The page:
Here’s a snapshot of some website compliance requests the card networks have:

    • Displaying your company’s legal names, addresses and phone numbers in your footer so customers can easily identify you
    • Having Visa and Mastercard logos on your home page and at checkout
    • Clear product descriptions and pricing
    • Clear list of ingredients in any ingestible or topical products (e.g. like food, skin creams, oils, supplements)
    • A clear refund policy description in your terms and conditions page
    • A clear privacy policy and terms and conditions page

    And that’s not all. There’s more website compliance requirements a merchant may need to undergo depending on their business category.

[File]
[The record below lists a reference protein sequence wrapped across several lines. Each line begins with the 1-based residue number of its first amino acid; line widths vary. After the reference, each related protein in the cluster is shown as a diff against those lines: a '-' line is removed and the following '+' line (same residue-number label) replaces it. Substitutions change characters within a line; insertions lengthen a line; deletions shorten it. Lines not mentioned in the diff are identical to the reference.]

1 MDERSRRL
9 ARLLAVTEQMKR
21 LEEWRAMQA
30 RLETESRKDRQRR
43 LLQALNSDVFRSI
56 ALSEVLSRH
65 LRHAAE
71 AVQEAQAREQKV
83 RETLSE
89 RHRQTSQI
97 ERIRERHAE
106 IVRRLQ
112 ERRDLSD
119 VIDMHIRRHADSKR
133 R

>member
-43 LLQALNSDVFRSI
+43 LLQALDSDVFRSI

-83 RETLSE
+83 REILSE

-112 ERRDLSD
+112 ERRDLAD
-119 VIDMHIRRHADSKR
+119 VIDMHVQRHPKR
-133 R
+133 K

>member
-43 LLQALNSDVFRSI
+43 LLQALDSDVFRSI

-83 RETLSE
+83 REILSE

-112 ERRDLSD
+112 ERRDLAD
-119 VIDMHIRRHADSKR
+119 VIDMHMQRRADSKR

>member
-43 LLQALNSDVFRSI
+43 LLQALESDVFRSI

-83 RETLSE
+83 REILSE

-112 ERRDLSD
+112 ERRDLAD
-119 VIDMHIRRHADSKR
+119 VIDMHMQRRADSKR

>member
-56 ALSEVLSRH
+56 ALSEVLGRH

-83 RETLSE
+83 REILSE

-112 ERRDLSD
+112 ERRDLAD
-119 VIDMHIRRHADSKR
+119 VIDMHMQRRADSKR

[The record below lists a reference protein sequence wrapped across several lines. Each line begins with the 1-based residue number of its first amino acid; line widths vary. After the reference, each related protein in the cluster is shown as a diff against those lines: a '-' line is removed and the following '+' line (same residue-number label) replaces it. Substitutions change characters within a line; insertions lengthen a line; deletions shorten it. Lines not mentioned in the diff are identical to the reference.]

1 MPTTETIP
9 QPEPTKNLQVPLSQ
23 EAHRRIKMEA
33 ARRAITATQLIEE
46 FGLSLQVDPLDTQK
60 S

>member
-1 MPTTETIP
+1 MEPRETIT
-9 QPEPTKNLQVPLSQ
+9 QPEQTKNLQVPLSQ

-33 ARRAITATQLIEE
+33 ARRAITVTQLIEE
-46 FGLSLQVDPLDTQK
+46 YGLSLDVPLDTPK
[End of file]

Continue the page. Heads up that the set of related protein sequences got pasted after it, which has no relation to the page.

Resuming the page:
This all may sound really boring, but it’s part of the process for accepting credit card orders online. Your first payment processor may have not fully reviewed your website. Or, perhaps you made changes and they haven’t reviewed your content as of late. If your first payment processor signed you up without proper vetting and underwriting, that doesn’t mean you’re off the hook.

     

    Consequences of not adhering to website compliance

    A lot of these providers simply sign up merchants for an account then allow them to process orders. However, one or two months later you may get the request to update your website. And that may affect your business if you don’t comply with those belated website compliance requests. This could result in serious inconveniences or account suspensions.

    Being non-compliant could result in a suspended merchant account and your funds being held. Therefore, if you don’t have a backup, you will need to hold off on taking online orders until you make the updates. (Many Stripe and PayPal merchants can attest to the hassles that come with a frozen account.)